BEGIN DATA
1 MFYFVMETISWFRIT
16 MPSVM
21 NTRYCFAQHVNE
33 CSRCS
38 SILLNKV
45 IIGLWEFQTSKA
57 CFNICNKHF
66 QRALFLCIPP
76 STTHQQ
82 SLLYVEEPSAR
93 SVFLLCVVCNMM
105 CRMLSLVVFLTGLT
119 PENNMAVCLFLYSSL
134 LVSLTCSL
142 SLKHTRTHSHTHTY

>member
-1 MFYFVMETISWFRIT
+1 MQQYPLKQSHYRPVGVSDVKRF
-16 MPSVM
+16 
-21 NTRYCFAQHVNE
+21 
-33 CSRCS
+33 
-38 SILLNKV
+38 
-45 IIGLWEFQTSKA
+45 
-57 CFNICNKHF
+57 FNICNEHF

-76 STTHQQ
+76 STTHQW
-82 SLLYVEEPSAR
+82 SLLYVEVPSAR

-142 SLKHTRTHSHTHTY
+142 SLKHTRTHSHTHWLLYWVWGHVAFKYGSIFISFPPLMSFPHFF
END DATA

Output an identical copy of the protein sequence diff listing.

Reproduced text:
1 MFYFVMETISWFRIT
16 MPSVM
21 NTRYCFAQHVNE
33 CSRCS
38 SILLNKV
45 IIGLWEFQTSKA
57 CFNICNKHF
66 QRALFLCIPP
76 STTHQQ
82 SLLYVEEPSAR
93 SVFLLCVVCNMM
105 CRMLSLVVFLTGLT
119 PENNMAVCLFLYSSL
134 LVSLTCSL
142 SLKHTRTHSHTHTY

>member
-1 MFYFVMETISWFRIT
+1 MQQYPLKQSHYRPVGVSDVKRF
-16 MPSVM
+16 
-21 NTRYCFAQHVNE
+21 
-33 CSRCS
+33 
-38 SILLNKV
+38 
-45 IIGLWEFQTSKA
+45 
-57 CFNICNKHF
+57 FNICNEHF

-76 STTHQQ
+76 STTHQW
-82 SLLYVEEPSAR
+82 SLLYVEVPSAR

-142 SLKHTRTHSHTHTY
+142 SLKHTRTHSHTHWLLYWVWGHVAFKYGSIFISFPPLMSFPHFF